One of the highlights of visiting Skye is witnessing the incredible abundance of marine life around this spectacular island – including pods of bottlenose dolphins. These playful mammals are commonly sighted off the coast of Skye from April to October. The best place to spot them from land is Neist Point in Glendale, particularly during June and July. Bottlenose dolphins also frequently swim beside ferries. So if you’re travelling from the mainland by boat, make sure you get a window seat! Alternatively, you can take a dedicated wildlife watching trip by boat. There are a number of companies offering cruises on the island – we went with Stardust which was fantastic!
Common dolphin – 50% OF Wildside users (1/2) REPORTED SIGHTINGS
Alongside bottlenose dolphins, you can also find common dolphins around the coast of Skye. They are easily recognised by their unusual colouring. While bottlenose are grey, common dolphins have dark backs with white stomachs, and on each side, they have an hourglass pattern that is coloured light grey, yellow, or gold. You can see them in any of the places where bottlenose dolphins can be found. One thing that sets them apart is that they travel in much larger pods than bottlenose dolphins. So if you’re lucky, you may catch a glimpse of a ‘super pod‘ with hundreds of dolphins swimming together!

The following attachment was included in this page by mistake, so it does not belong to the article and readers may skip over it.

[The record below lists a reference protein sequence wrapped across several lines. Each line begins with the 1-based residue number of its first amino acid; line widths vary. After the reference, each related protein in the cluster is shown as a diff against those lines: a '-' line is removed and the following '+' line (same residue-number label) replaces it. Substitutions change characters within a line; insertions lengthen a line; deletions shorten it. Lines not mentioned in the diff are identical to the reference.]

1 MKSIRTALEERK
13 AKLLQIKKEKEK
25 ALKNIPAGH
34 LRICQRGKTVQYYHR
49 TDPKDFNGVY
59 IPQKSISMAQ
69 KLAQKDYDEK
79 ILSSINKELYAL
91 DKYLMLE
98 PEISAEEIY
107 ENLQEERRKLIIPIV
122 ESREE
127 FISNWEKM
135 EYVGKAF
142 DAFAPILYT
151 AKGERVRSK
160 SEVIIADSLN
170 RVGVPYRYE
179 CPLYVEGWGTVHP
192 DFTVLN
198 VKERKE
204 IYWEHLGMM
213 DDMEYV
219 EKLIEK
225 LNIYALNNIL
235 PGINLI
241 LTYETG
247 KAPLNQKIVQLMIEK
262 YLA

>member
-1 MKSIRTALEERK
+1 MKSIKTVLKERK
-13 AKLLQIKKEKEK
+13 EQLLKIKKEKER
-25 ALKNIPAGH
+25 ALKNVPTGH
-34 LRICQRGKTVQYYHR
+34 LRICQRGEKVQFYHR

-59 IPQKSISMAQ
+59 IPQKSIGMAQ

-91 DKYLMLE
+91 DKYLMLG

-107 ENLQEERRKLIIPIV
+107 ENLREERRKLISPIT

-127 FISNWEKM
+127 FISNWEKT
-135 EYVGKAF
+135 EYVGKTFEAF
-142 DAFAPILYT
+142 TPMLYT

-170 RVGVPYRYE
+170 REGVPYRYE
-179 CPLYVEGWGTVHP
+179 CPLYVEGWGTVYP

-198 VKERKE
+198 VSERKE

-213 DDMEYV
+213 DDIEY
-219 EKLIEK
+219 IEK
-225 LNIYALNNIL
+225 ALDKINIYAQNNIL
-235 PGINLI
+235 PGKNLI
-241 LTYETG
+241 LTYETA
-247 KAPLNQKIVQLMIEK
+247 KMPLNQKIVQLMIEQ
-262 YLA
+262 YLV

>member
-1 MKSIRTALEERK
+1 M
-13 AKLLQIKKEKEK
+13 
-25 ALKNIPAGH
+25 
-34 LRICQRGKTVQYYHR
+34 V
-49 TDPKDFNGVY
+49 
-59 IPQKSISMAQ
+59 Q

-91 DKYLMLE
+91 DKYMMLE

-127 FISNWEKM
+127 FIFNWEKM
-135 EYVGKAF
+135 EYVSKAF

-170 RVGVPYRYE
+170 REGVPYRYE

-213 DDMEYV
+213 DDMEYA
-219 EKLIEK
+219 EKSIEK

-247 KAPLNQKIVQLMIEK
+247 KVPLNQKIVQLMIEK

minke whale – 0% OF Wildside users (0/2) REPORTED SIGHTINGS
Minke whales are relatively common in Hebridean waters between May and October. They are most likely to be seen breaching the water with their dorsal fin. While they may appear dolphin-like from a distance, they are much larger, growing up to 10m in length. You have good chances of seeing minkes on wildlife watching boats leaving from Skye. Alternatively, Neist Point in Glendale is a good place to look for them on land. Minkes are resident from May to September, with a peak in June and July when sightings are almost daily. Amazingly, the whales approach within 5 to 10 metres of the shore, giving the opportunity to hear them ‘blow’ as they surface! To get the best views, visit when the sea is calm and find a comfortable rock with a good view either side of the point and the lighthouse, then wait patiently!
Eurasian otter – 0% OF Wildside users (0/2) REPORTED SIGHTINGS